What you do matters.
At The Chicago Community Trust, we know that every day, countless individuals and organizations work passionately making a difference in the lives of others.
We know that the challenges we face across the region will not be solved by “quick fix” solutions that offer a one-size-fits-all remedy. In fact, progress will only result from thousands of individuals and organizations working to make their own contributions that add up to a greater solution.
People like Kevin Coval, founder of Young Chicago Authors, who is working to engage youth in what he calls “radical inclusivity” on display at weekly open mic nights. Or Blair Brettschneider, who founded GirlForward—an organization that provides adolescent refugee girls with mentoring and educational opportunities as they adjust to life in the United States. Or Mohammad Ouyoun, who created an app that gives transit directions to those who use wheelchairs, opening doors of opportunity to people with disabilities. Or Cabrini Green Legal Aid, a group that partners with law firms, corporate legal departments and law schools to tap thousands of pro bono hours. Or Chicago Cares. In short: people like you.
Blair Brettschneider with the students of GirlForward, an organization providing adolescent refugee girls with mentoring and educational opportunities as they adjust to life in the United States.
I am keenly aware of what a rare privilege it is to be in service to this special community of donors, nonprofit and civic leaders who work together to create a greater good for our city and our region. In many ways, each day through my role at the Trust, I witness a highlight reel of the best of Chicagoland.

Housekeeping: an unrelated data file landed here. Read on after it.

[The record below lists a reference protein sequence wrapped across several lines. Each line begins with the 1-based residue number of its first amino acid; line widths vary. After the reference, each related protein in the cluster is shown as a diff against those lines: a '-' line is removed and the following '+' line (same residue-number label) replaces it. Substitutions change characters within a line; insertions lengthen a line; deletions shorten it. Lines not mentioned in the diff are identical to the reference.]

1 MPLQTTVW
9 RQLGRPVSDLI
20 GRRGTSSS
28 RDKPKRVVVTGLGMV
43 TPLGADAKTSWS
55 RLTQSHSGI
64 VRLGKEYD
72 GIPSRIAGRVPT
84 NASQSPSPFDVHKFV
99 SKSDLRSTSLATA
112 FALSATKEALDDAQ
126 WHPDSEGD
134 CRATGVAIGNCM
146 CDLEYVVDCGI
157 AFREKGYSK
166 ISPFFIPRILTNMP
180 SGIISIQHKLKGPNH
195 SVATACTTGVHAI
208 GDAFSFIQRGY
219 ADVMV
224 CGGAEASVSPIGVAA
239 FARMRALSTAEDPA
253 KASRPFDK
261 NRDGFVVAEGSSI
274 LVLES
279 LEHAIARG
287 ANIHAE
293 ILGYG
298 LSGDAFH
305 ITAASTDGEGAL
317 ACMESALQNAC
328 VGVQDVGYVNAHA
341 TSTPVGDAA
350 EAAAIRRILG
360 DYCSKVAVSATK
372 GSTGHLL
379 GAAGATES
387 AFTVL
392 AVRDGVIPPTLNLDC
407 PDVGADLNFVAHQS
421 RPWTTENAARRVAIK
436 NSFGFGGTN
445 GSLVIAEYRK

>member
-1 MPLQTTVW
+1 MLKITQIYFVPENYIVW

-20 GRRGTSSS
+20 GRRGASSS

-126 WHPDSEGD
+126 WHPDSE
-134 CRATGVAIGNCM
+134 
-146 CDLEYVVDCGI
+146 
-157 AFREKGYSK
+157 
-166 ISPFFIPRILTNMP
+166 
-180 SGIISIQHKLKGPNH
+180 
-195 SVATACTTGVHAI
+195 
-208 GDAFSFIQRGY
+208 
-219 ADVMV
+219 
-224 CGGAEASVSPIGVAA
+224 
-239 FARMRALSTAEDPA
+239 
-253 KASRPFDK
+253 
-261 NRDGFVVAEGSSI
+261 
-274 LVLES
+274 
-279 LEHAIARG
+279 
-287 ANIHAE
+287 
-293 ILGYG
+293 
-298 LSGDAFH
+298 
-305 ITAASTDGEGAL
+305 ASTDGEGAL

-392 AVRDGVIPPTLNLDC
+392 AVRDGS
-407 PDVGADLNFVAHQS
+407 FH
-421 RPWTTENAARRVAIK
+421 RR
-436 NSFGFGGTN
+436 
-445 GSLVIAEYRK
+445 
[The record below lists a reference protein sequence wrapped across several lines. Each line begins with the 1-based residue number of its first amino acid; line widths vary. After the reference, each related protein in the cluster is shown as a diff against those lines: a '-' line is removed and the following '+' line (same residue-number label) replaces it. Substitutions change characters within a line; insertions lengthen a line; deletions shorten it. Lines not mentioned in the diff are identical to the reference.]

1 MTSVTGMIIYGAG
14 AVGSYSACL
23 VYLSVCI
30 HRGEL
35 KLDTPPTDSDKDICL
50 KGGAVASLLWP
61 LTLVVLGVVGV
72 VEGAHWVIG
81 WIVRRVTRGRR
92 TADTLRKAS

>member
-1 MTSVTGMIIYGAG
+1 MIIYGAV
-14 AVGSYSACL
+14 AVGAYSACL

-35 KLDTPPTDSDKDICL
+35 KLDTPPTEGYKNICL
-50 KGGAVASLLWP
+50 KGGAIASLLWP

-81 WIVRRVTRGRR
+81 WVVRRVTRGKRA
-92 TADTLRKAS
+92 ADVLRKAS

The Chicago Community Trust’s new strategic direction is deeply rooted in what we’ve learned from residents through On the Table, an initiative that invites Chicagoland residents to come together over mealtime conversations to discuss how we can make our region safer, stronger and more dynamic, and through our ongoing work in the community.
Our vision is for metropolitan Chicago to be the most philanthropic region in the nation. To accomplish this, the Trust’s grants and initiatives over the next five years will focus on:
- Inspiring philanthropy in all its forms: time, talent and treasure;
- Engaging residents to work with one another for the common good; and
- Leading change to solve the most pressing issues and responding to the big opportunities within our communities: education, economic development, sustainable communities and community vitality.
Carlos Leon, at left, whose conversation with a homeless man in Chicago inspired him to lead his fellow volunteers of BuildOn in assembling and distributing boxes with food, a warm winter hat and a handmade greeting card to homeless men and women in the Loop.
Our focus on these three areas will change how the Trust does business. This is good news for nonprofits across the Chicago region and those they serve. Effective January 2016, the Trust will begin to provide general operating grants (or “GO Grants”) for organizations committed to addressing chronic needs in our communities. We will also be streamlining our grant making process, which we expect will lessen the administrative burden of pursuing grants for our nonprofit partners.
In addition, as the Trust expands our focus on collaboration, coinvestment and impact, we hope to generate new resources and opportunities for our current and new nonprofit partners.
LaVerne Morris, a lifelong resident of Chicago’s Greater Grand Crossing, serves as the neighborhood’s volunteer liaison for Chicago Cares, leading projects like community gardens and murals. “When you grow up in a neighborhood and see it changing,” she says, “you try to do things to keep it intact, to restore it.”
The Chicago Community Trust looks forward to working with our donors and grant recipients to create a thriving region in which all residents enjoy a high quality of life and opportunities for a better future.
Adapted from Terry Mazany’s remarks at the State of Community event at the Chicago Hilton on October 7, 2015. You can read the complete address here.